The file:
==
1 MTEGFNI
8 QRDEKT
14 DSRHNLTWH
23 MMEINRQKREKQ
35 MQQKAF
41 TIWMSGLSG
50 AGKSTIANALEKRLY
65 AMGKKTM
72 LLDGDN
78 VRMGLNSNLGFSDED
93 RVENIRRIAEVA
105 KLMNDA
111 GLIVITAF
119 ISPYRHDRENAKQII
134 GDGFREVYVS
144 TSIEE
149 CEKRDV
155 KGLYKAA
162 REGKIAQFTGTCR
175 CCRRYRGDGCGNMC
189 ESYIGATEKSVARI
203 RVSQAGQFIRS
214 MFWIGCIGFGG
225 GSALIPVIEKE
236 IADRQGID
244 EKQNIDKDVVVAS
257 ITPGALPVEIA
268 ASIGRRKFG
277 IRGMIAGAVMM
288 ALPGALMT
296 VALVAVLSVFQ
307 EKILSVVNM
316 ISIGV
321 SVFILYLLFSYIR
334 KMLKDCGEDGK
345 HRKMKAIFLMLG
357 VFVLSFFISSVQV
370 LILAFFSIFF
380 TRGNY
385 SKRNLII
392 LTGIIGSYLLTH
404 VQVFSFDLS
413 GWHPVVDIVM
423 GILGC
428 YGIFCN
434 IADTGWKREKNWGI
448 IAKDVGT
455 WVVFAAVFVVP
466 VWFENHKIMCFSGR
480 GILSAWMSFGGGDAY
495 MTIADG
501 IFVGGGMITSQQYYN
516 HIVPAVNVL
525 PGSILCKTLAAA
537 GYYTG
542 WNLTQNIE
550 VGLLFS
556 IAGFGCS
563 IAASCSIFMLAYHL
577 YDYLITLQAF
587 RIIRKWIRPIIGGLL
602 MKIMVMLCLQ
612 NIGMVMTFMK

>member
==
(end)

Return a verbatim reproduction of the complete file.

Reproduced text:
1 MTEGFNI
8 QRDEKT
14 DSRHNLTWH
23 MMEINRQKREKQ
35 MQQKAF
41 TIWMSGLSG
50 AGKSTIANALEKRLY
65 AMGKKTM
72 LLDGDN
78 VRMGLNSNLGFSDED
93 RVENIRRIAEVA
105 KLMNDA
111 GLIVITAF
119 ISPYRHDRENAKQII
134 GDGFREVYVS
144 TSIEE
149 CEKRDV
155 KGLYKAA
162 REGKIAQFTGTCR
175 CCRRYRGDGCGNMC
189 ESYIGATEKSVARI
203 RVSQAGQFIRS
214 MFWIGCIGFGG
225 GSALIPVIEKE
236 IADRQGID
244 EKQNIDKDVVVAS
257 ITPGALPVEIA
268 ASIGRRKFG
277 IRGMIAGAVMM
288 ALPGALMT
296 VALVAVLSVFQ
307 EKILSVVNM
316 ISIGV
321 SVFILYLLFSYIR
334 KMLKDCGEDGK
345 HRKMKAIFLMLG
357 VFVLSFFISSVQV
370 LILAFFSIFF
380 TRGNY
385 SKRNLII
392 LTGIIGSYLLTH
404 VQVFSFDLS
413 GWHPVVDIVM
423 GILGC
428 YGIFCN
434 IADTGWKREKNWGI
448 IAKDVGT
455 WVVFAAVFVVP
466 VWFENHKIMCFSGR
480 GILSAWMSFGGGDAY
495 MTIADG
501 IFVGGGMITSQQYYN
516 HIVPAVNVL
525 PGSILCKTLAAA
537 GYYTG
542 WNLTQNIE
550 VGLLFS
556 IAGFGCS
563 IAASCSIFMLAYHL
577 YDYLITLQAF
587 RIIRKWIRPIIGGLL
602 MKIMVMLCLQ
612 NIGMVMTFMK

>member